The Eclipse Platform reduces the cost of tool integration by providing a large number of services, APIs, and frameworks that enable effective and scalable tool integration. Wherever possible, Eclipse uses open standards to limit tool vendor investment and reduce time to market. The Platform provides a focal point for integrating and configuring best-of-breed tools in a manner that best fits the end user's development process and Web application architecture. The Eclipse Workbench provides a central integration point for project control and an integration mechanism for resource-specific tools. This approach allows a user to build applications using a heterogeneous set of tools while at the same time providing a common view of the complete application across all components and the entire team.
The Eclipse Platform can also provide services common to different tools including user interface frameworks, managing relationships between components, component version management, and publishing services. Using Eclipse simplifies tool integration by allowing tools to integrate with the platform instead of each other. This significantly reduces the number of integration problems that must be solved, and provides a more consistent environment for the end user.
Full integration with Eclipse provides an experience for the end user that is so seamless they can't tell where one tool ends and another begins. However full integration isn't always practical for all tools. In order to provide flexible tool integration, Eclipse supports a number of integration levels that tool developers can target based on the desired level of investment, time to market, and specific tool needs. Each level specifies what tool vendors must do to achieve that level of integration, and the required technologies that must be employed. The integration levels are summarized in the table below, and described in detail in the following sections.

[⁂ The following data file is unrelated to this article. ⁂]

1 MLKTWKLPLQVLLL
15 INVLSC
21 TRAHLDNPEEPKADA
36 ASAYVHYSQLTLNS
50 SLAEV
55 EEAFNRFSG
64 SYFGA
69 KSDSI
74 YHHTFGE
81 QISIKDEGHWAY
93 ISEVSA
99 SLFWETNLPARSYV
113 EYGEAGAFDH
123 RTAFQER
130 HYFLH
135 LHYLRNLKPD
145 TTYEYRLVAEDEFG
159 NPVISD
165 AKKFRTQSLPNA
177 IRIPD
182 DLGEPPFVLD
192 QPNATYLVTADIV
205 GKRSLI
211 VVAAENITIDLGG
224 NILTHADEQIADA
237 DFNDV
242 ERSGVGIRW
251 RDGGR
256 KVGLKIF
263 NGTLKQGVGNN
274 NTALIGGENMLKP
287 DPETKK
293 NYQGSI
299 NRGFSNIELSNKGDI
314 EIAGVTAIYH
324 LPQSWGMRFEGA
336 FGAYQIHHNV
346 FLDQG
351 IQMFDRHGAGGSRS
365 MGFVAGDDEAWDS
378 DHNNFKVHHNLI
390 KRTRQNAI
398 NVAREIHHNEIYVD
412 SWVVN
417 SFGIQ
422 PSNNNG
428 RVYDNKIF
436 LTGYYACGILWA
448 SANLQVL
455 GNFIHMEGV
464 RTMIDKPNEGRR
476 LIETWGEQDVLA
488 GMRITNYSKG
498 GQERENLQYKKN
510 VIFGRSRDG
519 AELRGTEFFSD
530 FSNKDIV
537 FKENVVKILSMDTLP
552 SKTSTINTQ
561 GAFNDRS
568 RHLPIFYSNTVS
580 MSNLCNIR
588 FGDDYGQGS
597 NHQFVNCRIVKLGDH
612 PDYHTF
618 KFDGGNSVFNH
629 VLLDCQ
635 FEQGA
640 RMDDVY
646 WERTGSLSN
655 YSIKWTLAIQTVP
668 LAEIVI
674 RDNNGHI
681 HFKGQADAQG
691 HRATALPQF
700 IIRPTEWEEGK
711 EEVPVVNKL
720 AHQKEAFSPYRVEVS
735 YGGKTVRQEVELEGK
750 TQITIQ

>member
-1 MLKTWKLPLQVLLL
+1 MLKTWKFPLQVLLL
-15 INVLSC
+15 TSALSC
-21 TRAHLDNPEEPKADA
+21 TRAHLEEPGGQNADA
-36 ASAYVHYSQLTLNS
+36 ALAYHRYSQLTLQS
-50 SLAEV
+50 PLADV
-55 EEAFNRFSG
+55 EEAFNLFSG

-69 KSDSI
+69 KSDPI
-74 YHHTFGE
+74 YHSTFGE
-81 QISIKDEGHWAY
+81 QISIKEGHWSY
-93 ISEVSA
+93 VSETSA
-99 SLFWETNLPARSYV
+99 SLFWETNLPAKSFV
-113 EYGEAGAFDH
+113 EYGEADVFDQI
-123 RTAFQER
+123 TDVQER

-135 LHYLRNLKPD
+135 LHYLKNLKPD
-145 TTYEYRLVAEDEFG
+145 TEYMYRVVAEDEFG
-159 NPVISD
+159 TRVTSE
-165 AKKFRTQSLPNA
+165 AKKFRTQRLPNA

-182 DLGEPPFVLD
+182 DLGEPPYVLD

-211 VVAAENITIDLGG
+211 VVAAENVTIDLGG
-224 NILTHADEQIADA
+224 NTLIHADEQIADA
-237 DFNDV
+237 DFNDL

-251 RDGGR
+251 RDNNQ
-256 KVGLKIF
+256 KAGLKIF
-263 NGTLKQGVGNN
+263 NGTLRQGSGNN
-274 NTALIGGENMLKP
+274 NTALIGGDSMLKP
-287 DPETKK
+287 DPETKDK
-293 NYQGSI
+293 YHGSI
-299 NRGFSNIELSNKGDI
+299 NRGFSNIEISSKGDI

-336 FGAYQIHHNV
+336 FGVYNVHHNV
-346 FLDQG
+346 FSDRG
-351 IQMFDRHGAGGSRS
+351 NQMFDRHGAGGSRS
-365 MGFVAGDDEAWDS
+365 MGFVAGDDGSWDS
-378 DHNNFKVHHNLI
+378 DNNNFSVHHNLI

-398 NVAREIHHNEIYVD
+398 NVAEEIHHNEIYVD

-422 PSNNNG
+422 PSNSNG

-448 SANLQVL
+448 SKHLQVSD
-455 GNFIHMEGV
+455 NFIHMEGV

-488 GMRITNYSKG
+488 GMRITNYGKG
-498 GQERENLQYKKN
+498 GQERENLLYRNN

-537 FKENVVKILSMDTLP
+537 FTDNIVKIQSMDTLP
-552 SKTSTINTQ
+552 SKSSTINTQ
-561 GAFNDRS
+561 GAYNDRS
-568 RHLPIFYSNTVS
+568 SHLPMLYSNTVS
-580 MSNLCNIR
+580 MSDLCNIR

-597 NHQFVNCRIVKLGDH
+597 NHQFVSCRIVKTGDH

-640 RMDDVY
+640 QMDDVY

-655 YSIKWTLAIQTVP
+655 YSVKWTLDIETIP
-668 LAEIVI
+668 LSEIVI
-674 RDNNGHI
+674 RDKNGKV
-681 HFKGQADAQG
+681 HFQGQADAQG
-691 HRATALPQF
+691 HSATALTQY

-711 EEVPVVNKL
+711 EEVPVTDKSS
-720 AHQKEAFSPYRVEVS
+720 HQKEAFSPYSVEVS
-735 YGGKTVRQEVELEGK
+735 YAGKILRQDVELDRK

|No integration, tools are separate and independent.|
|Invocation||Integration is through invocation of registered applications on resource types|
|Data||Integration is achieved through data sharing|
|API||Tools interact with other tools through Java APIs that abstract tool behavior and make it publicly available|
|UI||Tools and their user interfaces are dynamically integrated at runtime including window panes, menus, toolbars, properties, preferences, etc.|
Tools don't always need to be integrated. If a tool has a good user interface that is consistent with the host platform, doesn't share or require require data other tools, or has limited relationships with other resources, there may be no need to integrate it with other tools.
At this level, there is no integration of the tool with other Eclipse-based tools. Users use the tool and other Eclipse tools independently. Any integration is done by the end user through their own development processes. This level provides no integration services, and requires nothing of tool vendors.